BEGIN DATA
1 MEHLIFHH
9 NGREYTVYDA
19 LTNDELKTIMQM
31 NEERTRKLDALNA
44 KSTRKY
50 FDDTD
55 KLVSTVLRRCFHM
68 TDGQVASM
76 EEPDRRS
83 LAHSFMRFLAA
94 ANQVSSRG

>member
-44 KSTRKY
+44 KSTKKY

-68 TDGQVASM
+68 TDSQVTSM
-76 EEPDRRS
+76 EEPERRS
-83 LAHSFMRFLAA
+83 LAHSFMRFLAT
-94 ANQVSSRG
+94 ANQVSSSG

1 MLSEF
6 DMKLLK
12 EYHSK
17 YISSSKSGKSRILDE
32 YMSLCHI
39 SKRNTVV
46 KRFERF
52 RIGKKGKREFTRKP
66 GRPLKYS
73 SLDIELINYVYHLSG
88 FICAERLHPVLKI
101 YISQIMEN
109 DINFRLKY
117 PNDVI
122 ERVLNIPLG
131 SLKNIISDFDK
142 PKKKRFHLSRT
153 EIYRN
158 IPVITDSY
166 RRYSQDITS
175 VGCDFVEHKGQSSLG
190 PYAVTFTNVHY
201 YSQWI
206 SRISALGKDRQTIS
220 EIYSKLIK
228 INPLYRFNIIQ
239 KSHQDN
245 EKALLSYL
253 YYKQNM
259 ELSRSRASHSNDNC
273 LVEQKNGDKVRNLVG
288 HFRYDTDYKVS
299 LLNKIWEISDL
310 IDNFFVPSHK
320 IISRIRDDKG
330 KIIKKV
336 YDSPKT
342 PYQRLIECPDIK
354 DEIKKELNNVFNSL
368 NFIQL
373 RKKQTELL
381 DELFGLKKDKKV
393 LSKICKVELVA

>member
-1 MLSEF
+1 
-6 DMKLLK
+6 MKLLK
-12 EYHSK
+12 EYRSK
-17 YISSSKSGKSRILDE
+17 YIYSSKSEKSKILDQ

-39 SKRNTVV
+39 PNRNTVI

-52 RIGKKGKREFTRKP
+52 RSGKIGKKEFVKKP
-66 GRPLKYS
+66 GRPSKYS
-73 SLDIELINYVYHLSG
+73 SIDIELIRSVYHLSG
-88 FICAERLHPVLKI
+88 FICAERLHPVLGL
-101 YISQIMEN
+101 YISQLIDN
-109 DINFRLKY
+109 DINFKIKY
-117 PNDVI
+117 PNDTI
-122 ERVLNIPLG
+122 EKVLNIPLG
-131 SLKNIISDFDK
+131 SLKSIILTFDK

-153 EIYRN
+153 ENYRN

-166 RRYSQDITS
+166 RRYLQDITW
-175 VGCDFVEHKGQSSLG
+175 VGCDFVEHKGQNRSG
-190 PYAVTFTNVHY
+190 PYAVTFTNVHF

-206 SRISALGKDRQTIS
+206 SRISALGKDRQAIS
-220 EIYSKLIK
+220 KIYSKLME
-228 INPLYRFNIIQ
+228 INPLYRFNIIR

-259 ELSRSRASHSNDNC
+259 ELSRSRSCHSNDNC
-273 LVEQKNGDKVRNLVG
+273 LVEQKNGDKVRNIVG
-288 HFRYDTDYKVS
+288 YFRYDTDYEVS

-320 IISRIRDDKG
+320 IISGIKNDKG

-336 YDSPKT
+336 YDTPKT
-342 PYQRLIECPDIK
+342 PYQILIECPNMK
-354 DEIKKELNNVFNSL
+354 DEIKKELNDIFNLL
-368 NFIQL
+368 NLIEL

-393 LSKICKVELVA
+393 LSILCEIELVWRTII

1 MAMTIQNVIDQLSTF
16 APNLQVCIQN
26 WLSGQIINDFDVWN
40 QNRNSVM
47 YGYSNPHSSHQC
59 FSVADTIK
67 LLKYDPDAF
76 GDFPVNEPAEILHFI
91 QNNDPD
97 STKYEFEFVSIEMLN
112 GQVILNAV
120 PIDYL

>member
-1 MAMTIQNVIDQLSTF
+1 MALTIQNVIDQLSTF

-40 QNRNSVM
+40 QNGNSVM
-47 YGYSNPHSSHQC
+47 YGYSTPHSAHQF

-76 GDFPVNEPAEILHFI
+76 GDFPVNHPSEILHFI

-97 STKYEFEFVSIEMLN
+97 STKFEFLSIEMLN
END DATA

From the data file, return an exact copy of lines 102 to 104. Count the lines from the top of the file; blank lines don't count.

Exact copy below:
+190 PYAVTFTNVHF

-206 SRISALGKDRQTIS
+206 SRISALGKDRQAIS